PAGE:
Mexico is irreplaceable as a foreign market that buys billions of dollars of milk, ham, rice, potatoes and corn, so farm groups are alarmed by President Donald Trump’s renewed threats to shut down the southern border.
The U.S.-China trade negotiations return to Washington this week amid signs of progress, while Senate Republicans seek to move forward with a long-stalled package of disaster aid eagerly awaited by a growing list of farmers.
More and more food retailers are promoting locally grown and sourced, yet they still import many low-cost canned products from China and other countries. California peach growers want to see their U.S.-grown products in stores instead.
U.S. negotiators head to China this week to resume face-to-face trade talks, and the Senate is expected to consider a long-stalled disaster aid bill amid demands to expand it to include assistance for losses from the Midwest flooding.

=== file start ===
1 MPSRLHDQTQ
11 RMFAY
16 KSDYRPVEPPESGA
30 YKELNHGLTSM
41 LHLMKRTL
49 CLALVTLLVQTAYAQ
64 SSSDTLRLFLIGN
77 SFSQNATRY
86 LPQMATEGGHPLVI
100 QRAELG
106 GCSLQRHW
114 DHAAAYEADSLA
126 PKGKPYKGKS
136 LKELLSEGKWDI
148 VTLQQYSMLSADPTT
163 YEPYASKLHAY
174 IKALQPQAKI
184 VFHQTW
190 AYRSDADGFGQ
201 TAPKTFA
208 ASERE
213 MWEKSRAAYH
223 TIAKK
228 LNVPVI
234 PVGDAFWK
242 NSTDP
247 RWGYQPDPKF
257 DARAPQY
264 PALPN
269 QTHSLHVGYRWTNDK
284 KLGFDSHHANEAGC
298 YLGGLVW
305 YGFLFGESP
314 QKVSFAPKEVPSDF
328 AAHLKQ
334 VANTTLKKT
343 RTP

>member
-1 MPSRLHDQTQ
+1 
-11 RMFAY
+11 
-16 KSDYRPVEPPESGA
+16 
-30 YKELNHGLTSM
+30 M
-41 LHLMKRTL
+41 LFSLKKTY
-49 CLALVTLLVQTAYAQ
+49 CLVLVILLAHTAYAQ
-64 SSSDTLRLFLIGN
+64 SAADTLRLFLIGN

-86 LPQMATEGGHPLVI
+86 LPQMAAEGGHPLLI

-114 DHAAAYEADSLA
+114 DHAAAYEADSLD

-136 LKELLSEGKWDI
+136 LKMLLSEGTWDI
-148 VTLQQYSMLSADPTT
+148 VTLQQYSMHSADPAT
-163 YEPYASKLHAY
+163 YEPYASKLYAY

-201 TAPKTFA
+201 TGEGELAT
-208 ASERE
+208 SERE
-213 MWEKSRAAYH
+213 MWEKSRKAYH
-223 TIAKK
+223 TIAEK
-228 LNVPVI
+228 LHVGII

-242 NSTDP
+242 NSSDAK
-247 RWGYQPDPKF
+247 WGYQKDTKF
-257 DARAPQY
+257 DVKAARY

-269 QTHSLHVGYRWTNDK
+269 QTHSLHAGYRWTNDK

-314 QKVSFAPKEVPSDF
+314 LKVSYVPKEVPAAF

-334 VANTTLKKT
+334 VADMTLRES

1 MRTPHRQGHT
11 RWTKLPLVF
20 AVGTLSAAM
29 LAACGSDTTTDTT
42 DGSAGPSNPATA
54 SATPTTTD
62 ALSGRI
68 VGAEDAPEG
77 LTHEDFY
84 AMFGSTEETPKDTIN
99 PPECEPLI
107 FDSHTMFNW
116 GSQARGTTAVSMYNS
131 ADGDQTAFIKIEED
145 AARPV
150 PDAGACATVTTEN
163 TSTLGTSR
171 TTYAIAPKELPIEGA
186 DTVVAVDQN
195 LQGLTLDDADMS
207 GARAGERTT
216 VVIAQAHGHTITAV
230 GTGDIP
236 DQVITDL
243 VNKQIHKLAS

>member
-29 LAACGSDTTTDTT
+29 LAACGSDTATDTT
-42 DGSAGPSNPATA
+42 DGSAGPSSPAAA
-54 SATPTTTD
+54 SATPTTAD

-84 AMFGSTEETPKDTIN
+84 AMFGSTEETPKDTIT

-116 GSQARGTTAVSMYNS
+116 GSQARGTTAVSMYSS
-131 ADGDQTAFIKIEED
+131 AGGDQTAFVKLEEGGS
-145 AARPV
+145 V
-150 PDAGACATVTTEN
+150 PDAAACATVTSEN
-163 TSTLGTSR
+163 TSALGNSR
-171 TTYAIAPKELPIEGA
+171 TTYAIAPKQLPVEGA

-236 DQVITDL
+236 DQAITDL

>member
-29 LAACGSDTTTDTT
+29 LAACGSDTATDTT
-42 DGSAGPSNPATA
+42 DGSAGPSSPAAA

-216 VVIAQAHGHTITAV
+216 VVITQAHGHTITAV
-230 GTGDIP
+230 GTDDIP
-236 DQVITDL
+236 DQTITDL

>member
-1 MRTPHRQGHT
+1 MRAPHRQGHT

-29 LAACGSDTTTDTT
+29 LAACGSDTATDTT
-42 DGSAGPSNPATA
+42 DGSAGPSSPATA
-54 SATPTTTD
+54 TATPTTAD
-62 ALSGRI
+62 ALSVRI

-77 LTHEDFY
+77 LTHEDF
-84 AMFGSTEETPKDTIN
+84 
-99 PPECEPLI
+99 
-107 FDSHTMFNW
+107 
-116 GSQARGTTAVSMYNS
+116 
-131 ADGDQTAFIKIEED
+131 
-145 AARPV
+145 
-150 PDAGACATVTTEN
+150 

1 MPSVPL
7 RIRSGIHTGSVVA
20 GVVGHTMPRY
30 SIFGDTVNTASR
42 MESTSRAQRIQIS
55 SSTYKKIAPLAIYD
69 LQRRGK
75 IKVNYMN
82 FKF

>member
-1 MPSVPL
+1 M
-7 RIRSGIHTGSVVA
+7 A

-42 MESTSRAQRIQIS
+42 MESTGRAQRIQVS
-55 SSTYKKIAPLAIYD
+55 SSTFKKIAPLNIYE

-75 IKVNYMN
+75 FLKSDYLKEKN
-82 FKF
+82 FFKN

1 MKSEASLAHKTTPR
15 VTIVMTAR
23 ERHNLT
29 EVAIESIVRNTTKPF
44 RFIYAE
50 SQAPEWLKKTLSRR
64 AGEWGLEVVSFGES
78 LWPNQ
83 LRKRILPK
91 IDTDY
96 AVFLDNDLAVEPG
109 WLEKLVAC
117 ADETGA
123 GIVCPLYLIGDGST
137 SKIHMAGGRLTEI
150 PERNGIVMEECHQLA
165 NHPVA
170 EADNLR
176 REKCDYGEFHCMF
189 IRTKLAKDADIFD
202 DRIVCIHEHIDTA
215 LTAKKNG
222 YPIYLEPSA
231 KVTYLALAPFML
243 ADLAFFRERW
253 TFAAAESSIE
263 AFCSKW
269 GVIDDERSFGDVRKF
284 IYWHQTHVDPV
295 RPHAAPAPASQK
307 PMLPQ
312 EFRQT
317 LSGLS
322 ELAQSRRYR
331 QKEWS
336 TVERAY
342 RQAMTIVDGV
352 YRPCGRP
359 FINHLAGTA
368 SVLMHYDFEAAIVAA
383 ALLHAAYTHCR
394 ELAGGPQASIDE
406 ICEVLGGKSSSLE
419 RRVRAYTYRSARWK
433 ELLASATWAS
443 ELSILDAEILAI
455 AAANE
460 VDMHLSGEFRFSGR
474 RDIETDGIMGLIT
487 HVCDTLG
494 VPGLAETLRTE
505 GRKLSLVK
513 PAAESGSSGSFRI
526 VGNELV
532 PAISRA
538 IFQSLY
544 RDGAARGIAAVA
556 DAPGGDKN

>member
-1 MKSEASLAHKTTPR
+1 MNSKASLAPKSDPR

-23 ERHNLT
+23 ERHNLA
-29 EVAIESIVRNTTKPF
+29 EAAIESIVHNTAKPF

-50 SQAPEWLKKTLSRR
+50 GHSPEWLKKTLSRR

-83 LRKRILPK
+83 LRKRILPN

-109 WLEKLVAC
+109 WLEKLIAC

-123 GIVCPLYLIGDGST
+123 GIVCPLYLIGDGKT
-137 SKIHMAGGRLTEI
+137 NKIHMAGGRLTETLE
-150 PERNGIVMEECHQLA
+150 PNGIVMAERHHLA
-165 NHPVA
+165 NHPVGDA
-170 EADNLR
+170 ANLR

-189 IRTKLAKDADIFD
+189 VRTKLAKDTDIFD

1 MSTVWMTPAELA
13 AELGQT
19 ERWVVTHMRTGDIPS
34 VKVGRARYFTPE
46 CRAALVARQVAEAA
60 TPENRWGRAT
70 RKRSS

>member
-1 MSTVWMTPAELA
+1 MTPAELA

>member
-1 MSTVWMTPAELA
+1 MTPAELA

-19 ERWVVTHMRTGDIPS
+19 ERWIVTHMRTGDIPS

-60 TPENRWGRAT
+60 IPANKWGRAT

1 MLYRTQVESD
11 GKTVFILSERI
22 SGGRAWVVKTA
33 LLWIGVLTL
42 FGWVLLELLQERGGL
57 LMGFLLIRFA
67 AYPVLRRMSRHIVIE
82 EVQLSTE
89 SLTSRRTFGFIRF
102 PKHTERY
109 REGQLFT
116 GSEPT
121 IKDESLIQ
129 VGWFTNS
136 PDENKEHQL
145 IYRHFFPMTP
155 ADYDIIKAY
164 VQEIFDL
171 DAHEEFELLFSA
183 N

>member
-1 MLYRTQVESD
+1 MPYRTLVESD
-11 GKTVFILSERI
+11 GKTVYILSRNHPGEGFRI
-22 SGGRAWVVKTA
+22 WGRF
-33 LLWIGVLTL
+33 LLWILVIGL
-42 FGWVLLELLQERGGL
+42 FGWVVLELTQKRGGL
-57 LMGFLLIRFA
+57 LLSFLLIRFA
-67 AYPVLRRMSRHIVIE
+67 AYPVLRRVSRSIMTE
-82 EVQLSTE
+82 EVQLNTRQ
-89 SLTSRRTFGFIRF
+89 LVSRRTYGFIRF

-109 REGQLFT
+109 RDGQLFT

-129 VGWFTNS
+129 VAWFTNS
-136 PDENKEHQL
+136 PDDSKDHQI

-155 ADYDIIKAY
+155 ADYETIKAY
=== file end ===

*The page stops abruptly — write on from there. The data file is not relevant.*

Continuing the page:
The USDA announced Friday that China is making a significant purchase of U.S. corn after years of deteriorating trade, spurring hope that the trade talks between the two countries are producing real progress that could have lasting effects.
Brazil has agreed to lift its ban on U.S. pork and make good on a 24-year-old promise to set up an annual 750,000-metric-ton tariff rate quota to allow in U.S. wheat, according to the leaders of the two countries.